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Alive 6

                    Sci-Fi Convention Nostalgia Timewarp!

When I was writing my 'Coding Conventions, times remembered' article for the
previous issue of Alive!, I remember promising something about my time spent
in the surreal world of science fiction convention land for the next  issue.
Now the time has arrived to make good that promise (ho hum!)

Why  not blame it all on the Hodges?  If you are looking for a reason why  I
suddenly started dressing up strangely, and going to unfamiliar parts of the
country, doing cruel and unusual things to perfectly harmless ST's, then you
could do no worse by blaming one Dave 'Pixie' Hodges.

Dave,  in  spite  of his borderline dwarf size,  was more than your  average
computer  freak.  He was one of the strange individuals first encountered at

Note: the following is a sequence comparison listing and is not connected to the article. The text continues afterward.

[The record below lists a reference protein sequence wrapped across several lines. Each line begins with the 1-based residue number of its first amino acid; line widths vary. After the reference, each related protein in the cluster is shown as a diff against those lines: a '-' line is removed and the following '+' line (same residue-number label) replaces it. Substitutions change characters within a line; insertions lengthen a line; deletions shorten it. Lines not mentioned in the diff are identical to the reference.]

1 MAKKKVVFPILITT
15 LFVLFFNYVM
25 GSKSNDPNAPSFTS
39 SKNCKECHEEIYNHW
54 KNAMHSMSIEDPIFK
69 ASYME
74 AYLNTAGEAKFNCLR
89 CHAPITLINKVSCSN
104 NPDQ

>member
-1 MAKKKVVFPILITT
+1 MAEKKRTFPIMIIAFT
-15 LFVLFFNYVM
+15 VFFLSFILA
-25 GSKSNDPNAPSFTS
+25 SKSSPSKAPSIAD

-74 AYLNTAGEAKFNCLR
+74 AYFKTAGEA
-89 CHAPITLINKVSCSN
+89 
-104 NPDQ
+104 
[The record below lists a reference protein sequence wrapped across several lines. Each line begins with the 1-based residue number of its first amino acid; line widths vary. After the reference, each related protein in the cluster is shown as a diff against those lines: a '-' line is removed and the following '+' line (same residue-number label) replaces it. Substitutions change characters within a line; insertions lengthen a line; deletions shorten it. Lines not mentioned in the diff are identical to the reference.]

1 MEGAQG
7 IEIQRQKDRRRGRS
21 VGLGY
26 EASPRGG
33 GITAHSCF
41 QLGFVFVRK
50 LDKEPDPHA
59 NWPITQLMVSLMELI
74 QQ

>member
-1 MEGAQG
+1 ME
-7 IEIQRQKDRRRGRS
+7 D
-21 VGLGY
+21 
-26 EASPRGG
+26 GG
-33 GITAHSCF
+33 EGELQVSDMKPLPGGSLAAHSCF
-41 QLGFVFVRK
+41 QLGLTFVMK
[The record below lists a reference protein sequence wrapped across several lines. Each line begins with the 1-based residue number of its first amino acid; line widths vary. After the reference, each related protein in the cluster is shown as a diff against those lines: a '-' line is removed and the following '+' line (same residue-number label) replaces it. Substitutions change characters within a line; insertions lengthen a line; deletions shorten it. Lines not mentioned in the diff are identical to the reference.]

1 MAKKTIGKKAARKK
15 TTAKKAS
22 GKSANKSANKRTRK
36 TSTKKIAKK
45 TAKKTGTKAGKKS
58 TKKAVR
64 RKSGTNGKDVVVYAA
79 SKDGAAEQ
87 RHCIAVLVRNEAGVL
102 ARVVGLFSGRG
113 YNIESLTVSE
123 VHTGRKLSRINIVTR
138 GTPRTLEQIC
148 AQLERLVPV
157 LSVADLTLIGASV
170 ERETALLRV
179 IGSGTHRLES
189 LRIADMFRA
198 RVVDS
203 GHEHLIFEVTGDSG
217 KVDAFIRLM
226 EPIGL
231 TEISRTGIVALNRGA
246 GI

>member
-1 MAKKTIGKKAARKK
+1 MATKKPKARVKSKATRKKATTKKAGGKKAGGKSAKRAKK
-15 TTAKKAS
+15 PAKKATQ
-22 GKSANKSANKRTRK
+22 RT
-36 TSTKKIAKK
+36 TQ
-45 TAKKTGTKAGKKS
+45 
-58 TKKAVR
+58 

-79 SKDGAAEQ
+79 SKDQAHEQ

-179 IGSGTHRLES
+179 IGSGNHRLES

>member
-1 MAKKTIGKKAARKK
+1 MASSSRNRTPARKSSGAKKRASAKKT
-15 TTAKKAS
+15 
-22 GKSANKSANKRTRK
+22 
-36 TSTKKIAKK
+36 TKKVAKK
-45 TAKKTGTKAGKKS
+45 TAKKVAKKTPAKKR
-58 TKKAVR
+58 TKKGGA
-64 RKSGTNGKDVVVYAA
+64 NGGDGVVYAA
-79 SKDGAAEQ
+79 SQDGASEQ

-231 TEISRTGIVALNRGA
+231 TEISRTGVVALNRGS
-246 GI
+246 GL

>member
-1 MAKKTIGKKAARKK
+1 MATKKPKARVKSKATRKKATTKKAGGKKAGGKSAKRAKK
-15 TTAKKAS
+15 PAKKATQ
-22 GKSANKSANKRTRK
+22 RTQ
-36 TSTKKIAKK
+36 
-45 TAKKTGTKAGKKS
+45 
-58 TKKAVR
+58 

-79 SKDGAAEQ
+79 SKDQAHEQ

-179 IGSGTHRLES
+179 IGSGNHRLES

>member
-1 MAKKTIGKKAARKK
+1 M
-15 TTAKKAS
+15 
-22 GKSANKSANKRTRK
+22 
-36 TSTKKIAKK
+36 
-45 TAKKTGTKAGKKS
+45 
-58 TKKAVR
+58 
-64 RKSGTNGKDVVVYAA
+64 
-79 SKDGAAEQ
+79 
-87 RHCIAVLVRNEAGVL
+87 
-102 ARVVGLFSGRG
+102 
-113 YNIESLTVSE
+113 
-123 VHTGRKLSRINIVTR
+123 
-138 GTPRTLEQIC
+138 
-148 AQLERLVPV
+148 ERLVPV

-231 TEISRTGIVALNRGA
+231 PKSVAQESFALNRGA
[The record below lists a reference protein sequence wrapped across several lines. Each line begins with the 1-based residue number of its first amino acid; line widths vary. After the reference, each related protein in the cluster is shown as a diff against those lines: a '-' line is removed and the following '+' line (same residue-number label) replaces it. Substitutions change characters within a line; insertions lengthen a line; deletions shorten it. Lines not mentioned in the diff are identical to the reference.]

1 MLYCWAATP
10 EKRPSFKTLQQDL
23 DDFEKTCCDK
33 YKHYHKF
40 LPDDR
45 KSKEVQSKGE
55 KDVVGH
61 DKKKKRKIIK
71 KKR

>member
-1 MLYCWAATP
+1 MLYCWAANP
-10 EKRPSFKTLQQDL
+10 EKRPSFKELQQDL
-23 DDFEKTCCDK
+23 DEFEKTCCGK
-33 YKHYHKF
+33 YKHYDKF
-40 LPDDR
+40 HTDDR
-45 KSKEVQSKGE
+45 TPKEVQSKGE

the  Wellingborough  Computer Club,  one of many interesting characters  (hi
Felice!), and perhaps the weirdest of them all?

Dave  is a fair bit older than I am,  he had a fairly nomadic job,  the sort
that  kept him out for several days at a stretch.  He lived at home with his
parents  when I knew him.  I might add that there was no 'significant other'
in his life to provide any moderating or housetraining influence (grin!) But
then  again,  you  might not be surprised if you saw him,  as in a generally
geekish arena, he managed to turn not caring about his appearance into a new
and challenging artform!

Dave  had a strange way of being breathlessly excited about  something,  and
managing to convey the urgency of it, but going on for far too long about it
and  boring you rigid at the same time!  Sounds odd,  and you have to really
experience  it for yourself to fully understand what I'm on about.  He  also
tended to embellish a lot of non-existent stories,  trying to convey a self-
image that was more glamourous and exciting than it was. He was a nice bloke